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cool bug
cool bug  

cool bug 2
cool bug 2  
Normally I would not inquire about a bug online, but this one I have never seen before.  We are experiencing our 17 year cicada outbreak in Stafford County, VA so when a flying bug hit me in the back yard I expected to see a red-eyed cicada in the grass.  Instead, I saw what look like a nut, kind of football shaped, and when i turned it over, I wasn't even sure it was a bug.  It had a metallic gold (I mean EXACTLY like gold jewelry in color) underside and all of its legs were pulled in (like a turtle).  Looking at some bug guides on line, my guess would be that it was a metallic wood-boring beetle, but none of the pictures looked like this little guy.  I got a couple pictures with my iPhone before it flew away.  Sadly, the pics are not great.  It was about an inch long...not much bigger than that.  My question:

What kind of insect is this exactly, and are they common to northeastern Virginia?


Those aren't bad images, thank you for including them.

This is a "Hardwood Heartwood Borer," Texania campestris .  Here's more about them:

They are common, but fleeting and localized so most folks don't even know they exist.  I came across an emergence in Cincinnati one day when I lived there, and they were everywhere in about a one block area in a forest opening where there had been a blowdown a couple years earlier.  Never saw them again.  Most of the Buprestidae are like that, at least the larger and more colorful species.

Thanks for sharing, this is a neat species!


Entomology (Study of Bugs)

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Eric R. Eaton


I answer insect and spider identification questions ONLY. Attach images if possible. No "what bit me?", "what do I feed this bug in captivity?", or science fair project questions please. NO TECHNICAL QUESTIONS ABOUT INSECT PHYSIOLOGY.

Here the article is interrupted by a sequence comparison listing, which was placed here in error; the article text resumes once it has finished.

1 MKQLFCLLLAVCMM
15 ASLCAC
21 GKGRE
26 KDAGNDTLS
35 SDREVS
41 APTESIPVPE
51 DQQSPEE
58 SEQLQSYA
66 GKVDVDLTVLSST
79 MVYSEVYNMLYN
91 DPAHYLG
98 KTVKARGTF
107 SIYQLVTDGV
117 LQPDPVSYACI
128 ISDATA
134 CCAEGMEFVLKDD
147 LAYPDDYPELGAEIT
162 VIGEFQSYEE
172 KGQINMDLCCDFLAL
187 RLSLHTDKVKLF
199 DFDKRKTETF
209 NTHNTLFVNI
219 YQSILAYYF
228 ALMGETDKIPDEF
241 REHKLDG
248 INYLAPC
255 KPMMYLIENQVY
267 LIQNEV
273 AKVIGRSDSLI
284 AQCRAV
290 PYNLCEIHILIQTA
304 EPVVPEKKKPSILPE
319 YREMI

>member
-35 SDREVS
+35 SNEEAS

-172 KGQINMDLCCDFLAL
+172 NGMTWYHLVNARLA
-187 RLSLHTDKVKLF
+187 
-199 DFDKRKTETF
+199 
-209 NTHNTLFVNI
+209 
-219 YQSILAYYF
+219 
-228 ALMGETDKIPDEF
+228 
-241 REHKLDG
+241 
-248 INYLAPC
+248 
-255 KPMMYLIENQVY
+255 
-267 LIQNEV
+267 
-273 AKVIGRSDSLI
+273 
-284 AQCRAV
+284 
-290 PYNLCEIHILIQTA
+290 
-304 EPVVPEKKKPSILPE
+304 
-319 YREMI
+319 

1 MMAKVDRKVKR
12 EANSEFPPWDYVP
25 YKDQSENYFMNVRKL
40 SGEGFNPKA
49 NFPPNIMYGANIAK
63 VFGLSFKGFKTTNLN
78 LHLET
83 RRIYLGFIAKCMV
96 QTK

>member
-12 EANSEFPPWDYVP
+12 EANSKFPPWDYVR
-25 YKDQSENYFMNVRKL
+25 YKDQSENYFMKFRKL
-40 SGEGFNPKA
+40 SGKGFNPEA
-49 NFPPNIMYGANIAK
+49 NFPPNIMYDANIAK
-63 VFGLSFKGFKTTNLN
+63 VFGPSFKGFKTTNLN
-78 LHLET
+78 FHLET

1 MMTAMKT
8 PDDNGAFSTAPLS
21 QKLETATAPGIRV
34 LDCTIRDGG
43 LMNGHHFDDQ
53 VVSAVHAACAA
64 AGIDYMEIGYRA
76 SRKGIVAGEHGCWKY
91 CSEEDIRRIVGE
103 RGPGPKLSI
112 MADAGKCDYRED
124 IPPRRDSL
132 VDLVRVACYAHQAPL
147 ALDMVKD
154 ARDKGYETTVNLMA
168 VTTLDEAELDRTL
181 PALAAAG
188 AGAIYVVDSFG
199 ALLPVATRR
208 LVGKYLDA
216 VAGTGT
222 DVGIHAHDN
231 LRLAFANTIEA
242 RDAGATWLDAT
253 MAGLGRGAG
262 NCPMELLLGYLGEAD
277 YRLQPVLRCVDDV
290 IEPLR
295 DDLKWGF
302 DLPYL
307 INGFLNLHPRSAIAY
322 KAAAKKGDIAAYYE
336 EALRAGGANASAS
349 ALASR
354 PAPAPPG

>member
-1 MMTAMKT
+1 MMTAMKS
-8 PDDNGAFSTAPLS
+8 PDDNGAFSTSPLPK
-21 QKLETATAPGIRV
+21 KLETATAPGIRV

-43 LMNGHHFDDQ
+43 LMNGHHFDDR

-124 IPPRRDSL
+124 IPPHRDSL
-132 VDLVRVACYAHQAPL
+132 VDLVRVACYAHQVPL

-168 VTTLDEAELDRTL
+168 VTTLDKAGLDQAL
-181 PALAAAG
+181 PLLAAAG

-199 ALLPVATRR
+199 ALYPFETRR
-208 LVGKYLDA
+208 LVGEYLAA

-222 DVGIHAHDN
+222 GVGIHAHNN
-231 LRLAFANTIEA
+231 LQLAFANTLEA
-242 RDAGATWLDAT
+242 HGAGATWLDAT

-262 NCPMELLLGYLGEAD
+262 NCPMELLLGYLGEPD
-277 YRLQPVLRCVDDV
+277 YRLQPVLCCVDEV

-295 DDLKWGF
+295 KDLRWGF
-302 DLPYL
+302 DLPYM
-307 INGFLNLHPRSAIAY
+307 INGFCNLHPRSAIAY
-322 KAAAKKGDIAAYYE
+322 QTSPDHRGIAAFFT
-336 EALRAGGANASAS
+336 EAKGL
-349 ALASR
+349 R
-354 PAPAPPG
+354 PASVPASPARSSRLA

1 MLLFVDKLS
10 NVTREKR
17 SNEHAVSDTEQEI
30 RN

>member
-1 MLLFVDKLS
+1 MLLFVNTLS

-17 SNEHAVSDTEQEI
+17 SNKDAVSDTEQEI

Principal author, Kaufman Field Guide to Insects of North America. Professional entomologist employed previously at University of Massachusetts, Chase Studio, Inc., and Cincinnati Zoo; contract work for West Virginia Department of Natural Resources, Smithsonian Institution, and Portland (Oregon) State University.

Author, Kaufman Field Guide to Insects of North America, Missouri Conservationist magazine, Ranger Rick, Birds & Blooms, Timeline (journal of the Ohio Historical Society). I have contributed to several books as well.

Oregon State University, undergraduate major in entomology, did not receive degree.

Awards and Honors
One of the top 50 experts in all categories for, 2009.

Past/Present Clients
Principal author of the Kaufman Field Guide to Insects of North America, Smithsonian Institution (contract), Cincinnati Zoo (employer), Portland State University (contract), Chase Studio, Inc (employer), Arkansas Museum of Discovery (guest speaker). Currently seeking speaking engagements, leadership roles at nature festivals, workshops, and ecotours.

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